It was a controversial model but one which soon became accepted, in broad terms, both by politicians and professionals. Over the years we have seen crises and criticism but one principle has remained almost unscathed: that healthcare should be funded from general taxation and available to all free at the point of use.
You said in May that NHS England and NHS Improvement working more closely together has the hallmarks of good move. Looking to the future, where else can the health system encourage and adopt collaboration and integration as a way of increasing closer dialogue and improving patient care?
The need for care to be joined up around the needs of patients has never been greater and this means further integration between health and social care services.
The relationship between local government and the NHS remains variable but it is incumbent on everyone to work together much more closely than in the past, recognising the interdependency of health and social care. The future lies in devising jointly agreed, practical measures that will support patients in the community, prevent unnecessary admissions and reduce delays around discharge.
We have to acknowledge that the Better Care Fund was always a ‘work around’ and our shared goal must be to devise a better long-term solution that goes beyond temporary fixes and has the confidence and support of both the NHS and local government.
Ultimately this is not about what is best for local authorities, social care providers or the NHS - it is about how can we make a difference to those who too often are being let down by a fractured system.
Jeremy Hunt has recently become the longest serving Health Secretary, having been put in that role in 2012. Adopting a more political stance, is there any advice that you would give to him moving forward?
The Secretary of State has provided a degree of continuity at a difficult and uncertain time. He should be congratulated for his role in persuading the Prime Minister of the need to provide additional funding for the NHS.
It is important now he helps create the space to allow for proper planning on how the money should be spent. The plans need to be credible and realistic and to do this, they need to draw on the views of the managers and clinicians who are responsible for commissioning and delivering the care.
A key task now will also be to live up to his new title as Secretary of State for Health and Social Care, and focus his attention on the long delayed and much-needed reform of social care. This will take political courage but the prize is have tackled the social issue others have lamentably failed to address.
Niall Dickson is chief executive of the NHS Confederation, which represents organisations across the healthcare sector. Niall has served in some of the most prominent national roles in health and care. Before joining the NHS Confederation, for seven years he was the chief executive and registrar of the General Medical Council and before that for six years he was the chief executive of the King’s Fund. For sixteen years, he was a senior correspondent for BBC News, latterly as Social Affairs Editor.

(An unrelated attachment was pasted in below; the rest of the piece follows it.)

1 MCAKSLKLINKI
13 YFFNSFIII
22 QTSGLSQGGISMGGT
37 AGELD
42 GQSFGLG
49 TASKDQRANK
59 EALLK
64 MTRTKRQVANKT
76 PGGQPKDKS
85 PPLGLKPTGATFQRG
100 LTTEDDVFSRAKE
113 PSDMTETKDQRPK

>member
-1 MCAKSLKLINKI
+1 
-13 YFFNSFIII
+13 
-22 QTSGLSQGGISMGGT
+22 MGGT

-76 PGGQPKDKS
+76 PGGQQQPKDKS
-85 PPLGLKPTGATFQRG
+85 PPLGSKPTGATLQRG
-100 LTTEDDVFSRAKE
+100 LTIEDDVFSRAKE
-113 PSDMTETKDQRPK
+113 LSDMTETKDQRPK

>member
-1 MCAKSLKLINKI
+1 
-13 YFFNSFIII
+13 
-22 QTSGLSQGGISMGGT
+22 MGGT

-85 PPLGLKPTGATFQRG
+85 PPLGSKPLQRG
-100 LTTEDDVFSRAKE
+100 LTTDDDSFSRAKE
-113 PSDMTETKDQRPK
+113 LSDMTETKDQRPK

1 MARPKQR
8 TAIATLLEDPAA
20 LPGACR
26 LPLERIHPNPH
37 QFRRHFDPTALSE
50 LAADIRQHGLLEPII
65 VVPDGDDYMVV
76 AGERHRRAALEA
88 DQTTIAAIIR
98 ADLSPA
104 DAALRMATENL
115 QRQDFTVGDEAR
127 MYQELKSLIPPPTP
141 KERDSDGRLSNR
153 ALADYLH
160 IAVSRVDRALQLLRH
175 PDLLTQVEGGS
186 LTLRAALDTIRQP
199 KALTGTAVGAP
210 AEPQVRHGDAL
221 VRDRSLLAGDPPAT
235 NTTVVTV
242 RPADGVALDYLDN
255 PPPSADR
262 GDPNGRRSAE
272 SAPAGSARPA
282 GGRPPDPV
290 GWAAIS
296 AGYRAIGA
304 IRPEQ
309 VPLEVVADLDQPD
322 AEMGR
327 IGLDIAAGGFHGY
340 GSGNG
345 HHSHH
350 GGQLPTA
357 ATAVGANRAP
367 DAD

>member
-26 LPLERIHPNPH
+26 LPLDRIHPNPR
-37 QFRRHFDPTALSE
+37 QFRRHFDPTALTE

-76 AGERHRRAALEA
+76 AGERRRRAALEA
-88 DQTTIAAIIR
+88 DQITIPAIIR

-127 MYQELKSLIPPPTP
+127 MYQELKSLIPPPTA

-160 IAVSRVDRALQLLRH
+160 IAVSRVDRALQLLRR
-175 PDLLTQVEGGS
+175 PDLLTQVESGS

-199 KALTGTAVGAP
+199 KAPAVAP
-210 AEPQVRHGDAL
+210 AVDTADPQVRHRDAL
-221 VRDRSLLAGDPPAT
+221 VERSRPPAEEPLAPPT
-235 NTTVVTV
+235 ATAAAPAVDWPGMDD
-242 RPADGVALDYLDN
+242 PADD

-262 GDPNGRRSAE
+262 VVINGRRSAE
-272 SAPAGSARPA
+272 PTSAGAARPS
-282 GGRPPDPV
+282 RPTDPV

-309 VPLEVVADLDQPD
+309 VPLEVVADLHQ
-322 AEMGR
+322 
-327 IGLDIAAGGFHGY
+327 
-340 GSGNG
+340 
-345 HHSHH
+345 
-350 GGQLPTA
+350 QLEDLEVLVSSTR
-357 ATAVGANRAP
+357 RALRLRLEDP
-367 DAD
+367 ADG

source: Health Business News
As part of July’s NHS 70 anniversary celebrations, Health Business will be publishing a number of interviews with those working within and for our health service. Here, we pose some questions to Janet Davies, chief executive and general secretary of the Royal College of Nursing
The face of nursing today looks very different from how it did when the NHS was first created 70 years ago. What would you say have been the biggest changes over that period?
There has been enormous change but the motivation of nurses - enabling people, empowering people, caring for people with compassion - remains exactly the same. What motivated our nurses in 1948 is exactly the same as it is now. But healthcare and health need has changed beyond all recognition. Nurses can now be found leading cutting edge research, prescribing drugs, running clinics, and holding top management positions both in the NHS and independent sector. Specialisms exist now that would have been unthinkable at the beginning of the NHS, and it is not unusual to find specialist nurses training junior doctors in certain areas. The population and patient need is great and growing so we have now been left in the position where we don't have enough nurses. As the needs of the population become increasingly complex, the profession must continue to rise to the challenge.
At such an important time for the nursing, midwifery and AHP workforce, how is the nursing industry responding to some of the challenges that it is facing in 2018?
It’s been a long time coming, but the industry is at last beginning to respond to calls for a more flexible way of working that places greater emphasis on staff well-being. Nursing staff have a right to a healthy work-life balance, and flexible working opportunities not only improve staff performance and reduce unplanned absences, but support the recruitment and retention.